One of the most spectacular hikes I've ever done was four days in October on the Northern Kalottruta between Vuodnabahta and Sørskjomen, but I was living in Kiruna back then to know the conditions. We were the last visitors there for the next 5 to 6 months.

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¹Not Kungsleden, but if you feel masochistic, spend midsummer or early to mid-July in the valley of the upper Könkämä River – you will remember forever a Lapland mosquito experience that is "not as bad as". As I cycled down the street (almost without breaks as there was only a slightly windy place for 100 km), I saw people fishing with mosquito nets from head to toe, and despite the midnight sun, it was pretty much mine (luckily mosquito) dark-safe tent in the morning as it was completely covered with mosquitos.

Sweden – Poste Restante (from France) sending a package to Norway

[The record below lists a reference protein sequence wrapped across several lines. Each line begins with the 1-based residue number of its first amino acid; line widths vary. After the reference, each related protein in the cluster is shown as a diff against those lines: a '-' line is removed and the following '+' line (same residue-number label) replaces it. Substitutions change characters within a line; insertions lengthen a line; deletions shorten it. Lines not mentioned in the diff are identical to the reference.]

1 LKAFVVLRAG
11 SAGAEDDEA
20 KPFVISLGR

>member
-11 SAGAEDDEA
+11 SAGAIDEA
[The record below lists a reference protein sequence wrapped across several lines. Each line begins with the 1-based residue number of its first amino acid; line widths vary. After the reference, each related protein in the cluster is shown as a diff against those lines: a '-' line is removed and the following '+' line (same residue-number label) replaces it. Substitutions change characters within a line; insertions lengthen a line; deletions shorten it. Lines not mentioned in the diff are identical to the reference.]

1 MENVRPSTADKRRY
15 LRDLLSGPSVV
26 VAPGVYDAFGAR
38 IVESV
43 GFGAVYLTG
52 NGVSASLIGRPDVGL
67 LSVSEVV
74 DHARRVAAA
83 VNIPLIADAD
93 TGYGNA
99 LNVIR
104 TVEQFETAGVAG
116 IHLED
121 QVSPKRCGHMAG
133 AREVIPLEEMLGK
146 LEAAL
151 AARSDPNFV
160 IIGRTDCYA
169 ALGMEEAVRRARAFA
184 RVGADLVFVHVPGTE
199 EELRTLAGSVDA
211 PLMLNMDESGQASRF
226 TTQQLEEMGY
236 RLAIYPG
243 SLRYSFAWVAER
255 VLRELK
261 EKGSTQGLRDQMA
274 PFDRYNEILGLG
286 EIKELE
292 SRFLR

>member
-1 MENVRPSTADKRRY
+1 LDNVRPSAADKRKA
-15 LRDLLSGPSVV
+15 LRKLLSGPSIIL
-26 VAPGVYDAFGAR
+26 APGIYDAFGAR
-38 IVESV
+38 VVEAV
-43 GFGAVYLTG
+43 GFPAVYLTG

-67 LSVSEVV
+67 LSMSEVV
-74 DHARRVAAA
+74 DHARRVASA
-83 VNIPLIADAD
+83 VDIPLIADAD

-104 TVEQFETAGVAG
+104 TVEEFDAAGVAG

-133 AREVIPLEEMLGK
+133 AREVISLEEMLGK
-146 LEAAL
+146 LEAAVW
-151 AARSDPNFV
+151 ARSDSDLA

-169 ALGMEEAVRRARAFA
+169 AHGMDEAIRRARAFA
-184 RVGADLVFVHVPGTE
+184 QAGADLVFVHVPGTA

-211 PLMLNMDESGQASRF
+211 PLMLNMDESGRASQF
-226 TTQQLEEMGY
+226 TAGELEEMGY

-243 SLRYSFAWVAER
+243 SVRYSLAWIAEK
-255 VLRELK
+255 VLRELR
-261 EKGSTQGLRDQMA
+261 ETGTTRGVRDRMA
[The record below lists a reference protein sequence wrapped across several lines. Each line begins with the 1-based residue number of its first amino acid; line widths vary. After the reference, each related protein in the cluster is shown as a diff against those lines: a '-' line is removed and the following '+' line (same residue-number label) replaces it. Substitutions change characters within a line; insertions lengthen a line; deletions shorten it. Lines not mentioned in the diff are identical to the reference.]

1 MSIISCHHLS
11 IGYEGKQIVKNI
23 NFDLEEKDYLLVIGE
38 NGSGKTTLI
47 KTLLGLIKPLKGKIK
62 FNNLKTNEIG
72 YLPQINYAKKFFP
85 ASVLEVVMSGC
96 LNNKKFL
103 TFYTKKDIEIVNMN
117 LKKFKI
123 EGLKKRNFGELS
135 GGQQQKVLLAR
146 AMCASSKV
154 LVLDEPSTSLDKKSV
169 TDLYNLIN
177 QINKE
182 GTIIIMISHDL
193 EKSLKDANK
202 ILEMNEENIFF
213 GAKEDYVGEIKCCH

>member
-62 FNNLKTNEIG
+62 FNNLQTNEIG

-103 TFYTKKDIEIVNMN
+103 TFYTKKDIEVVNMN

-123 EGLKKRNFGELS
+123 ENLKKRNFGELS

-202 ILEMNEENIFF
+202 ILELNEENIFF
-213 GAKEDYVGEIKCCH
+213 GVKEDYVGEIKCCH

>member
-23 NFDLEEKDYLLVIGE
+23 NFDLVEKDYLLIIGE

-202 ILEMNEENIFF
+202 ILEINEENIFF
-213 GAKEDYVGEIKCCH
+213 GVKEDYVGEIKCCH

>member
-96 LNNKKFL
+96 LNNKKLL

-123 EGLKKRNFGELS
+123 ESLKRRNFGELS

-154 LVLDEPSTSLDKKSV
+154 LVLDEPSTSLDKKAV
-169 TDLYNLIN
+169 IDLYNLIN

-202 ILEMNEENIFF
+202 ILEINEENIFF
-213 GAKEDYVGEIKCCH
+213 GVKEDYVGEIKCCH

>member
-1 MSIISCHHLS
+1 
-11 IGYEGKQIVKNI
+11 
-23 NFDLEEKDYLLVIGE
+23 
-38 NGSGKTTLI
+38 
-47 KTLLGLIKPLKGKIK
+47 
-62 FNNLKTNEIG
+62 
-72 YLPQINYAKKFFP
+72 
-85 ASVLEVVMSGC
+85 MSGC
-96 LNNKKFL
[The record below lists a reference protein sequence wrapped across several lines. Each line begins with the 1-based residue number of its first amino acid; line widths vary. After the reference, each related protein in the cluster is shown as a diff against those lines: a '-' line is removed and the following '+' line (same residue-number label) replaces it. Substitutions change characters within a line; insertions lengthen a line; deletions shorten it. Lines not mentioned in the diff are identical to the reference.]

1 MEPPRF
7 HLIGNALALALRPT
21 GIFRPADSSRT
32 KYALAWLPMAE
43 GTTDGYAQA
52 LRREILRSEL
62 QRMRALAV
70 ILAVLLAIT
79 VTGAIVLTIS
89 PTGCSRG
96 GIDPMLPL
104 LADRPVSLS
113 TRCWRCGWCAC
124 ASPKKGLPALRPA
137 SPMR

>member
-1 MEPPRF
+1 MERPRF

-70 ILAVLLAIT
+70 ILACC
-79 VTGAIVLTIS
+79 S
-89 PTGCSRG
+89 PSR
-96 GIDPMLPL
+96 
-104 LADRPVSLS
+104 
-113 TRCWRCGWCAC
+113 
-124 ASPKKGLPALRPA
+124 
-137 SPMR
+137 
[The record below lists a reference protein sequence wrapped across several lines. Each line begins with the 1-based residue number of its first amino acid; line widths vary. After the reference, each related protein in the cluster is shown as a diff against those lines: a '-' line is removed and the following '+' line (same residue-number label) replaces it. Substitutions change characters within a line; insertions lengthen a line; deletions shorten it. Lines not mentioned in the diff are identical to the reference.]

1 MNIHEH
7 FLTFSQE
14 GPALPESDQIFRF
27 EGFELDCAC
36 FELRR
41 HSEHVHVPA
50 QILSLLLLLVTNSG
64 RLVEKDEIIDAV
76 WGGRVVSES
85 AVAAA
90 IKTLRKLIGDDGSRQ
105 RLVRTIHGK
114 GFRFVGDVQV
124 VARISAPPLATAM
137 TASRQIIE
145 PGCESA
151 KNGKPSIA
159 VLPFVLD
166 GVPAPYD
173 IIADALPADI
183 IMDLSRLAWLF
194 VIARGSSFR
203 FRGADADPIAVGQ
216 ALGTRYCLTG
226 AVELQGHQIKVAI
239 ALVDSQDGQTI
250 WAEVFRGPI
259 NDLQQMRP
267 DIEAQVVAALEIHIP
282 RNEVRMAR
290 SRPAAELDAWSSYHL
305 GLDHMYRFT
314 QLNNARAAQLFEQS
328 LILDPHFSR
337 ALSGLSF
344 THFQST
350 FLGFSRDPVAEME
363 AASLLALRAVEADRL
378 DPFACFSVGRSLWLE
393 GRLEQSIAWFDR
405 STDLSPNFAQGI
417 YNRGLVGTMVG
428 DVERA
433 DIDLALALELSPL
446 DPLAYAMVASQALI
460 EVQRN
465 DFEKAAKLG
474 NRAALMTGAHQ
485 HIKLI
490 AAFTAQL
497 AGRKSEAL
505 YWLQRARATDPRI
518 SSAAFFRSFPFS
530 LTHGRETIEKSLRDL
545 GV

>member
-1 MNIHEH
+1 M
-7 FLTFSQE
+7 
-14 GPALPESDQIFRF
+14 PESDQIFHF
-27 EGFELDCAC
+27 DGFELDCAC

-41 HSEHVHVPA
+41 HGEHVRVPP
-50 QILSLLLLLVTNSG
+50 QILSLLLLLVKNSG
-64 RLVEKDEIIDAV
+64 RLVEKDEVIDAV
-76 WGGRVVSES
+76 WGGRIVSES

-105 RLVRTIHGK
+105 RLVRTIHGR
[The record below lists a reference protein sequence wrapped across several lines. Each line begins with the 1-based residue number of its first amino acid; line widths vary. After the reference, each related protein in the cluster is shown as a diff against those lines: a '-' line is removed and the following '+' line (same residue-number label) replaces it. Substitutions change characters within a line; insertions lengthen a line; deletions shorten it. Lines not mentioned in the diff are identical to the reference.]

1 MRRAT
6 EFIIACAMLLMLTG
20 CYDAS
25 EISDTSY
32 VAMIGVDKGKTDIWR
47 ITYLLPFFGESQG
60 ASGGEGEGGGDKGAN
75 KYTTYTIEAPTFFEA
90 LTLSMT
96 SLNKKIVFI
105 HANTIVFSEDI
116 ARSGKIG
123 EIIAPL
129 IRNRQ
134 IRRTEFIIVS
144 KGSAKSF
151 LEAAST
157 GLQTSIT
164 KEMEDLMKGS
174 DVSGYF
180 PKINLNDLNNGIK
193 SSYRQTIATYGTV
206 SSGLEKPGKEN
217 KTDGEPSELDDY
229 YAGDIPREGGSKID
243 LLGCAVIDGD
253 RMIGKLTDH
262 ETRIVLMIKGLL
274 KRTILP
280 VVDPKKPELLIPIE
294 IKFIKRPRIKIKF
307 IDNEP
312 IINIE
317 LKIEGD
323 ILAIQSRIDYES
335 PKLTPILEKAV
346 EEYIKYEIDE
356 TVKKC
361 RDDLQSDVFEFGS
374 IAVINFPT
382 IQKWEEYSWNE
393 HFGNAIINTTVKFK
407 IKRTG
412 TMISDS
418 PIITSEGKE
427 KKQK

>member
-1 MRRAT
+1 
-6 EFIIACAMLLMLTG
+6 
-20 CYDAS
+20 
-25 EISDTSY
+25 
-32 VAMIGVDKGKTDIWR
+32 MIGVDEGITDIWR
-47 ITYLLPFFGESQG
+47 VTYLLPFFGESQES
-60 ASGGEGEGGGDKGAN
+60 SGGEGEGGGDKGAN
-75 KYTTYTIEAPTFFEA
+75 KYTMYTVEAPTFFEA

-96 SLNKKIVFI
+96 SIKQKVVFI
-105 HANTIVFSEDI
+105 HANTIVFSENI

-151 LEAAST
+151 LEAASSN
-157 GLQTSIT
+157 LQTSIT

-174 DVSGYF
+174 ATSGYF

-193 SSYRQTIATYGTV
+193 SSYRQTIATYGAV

You can send a package to Abisko as long as you notify it in good time. You have to pick it up at the Godisfabriken supermarket in Abisko Östra, just east of the tourist center. From the STF Abisko side:

Yes, you can skicka både brev och paket hit mot en mindre avgift men du måste, i god tid innan, contact contacts. Brev kan hämtas ut i receptionen medans paket hämtas på Godisfabriken Supermarket i Abisko Östra.

Which does ______________ mean:

Yes, you can send both letters and parcels here for a small fee. However, you must contact the reception in good time. Letters can be picked up at reception, while parcels are picked up at the Godisfabriken supermarket in Abisko Östra.